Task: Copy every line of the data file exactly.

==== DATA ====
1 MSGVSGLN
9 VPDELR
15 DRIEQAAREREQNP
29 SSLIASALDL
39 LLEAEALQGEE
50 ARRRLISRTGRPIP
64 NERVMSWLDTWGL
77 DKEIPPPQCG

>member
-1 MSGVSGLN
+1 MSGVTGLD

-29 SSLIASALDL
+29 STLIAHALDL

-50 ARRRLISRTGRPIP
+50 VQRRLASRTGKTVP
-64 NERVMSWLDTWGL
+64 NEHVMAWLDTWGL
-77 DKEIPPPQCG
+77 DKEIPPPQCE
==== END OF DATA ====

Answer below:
1 MSGVSGLN
9 VPDELR
15 DRIEQAAREREQNP
29 SSLIASALDL
39 LLEAEALQGEE
50 ARRRLISRTGRPIP
64 NERVMSWLDTWGL
77 DKEIPPPQCG

>member
-1 MSGVSGLN
+1 MSGVTGLD

-29 SSLIASALDL
+29 STLIAHALDL

-50 ARRRLISRTGRPIP
+50 VQRRLASRTGKTVP
-64 NERVMSWLDTWGL
+64 NEHVMAWLDTWGL
-77 DKEIPPPQCG
+77 DKEIPPPQCE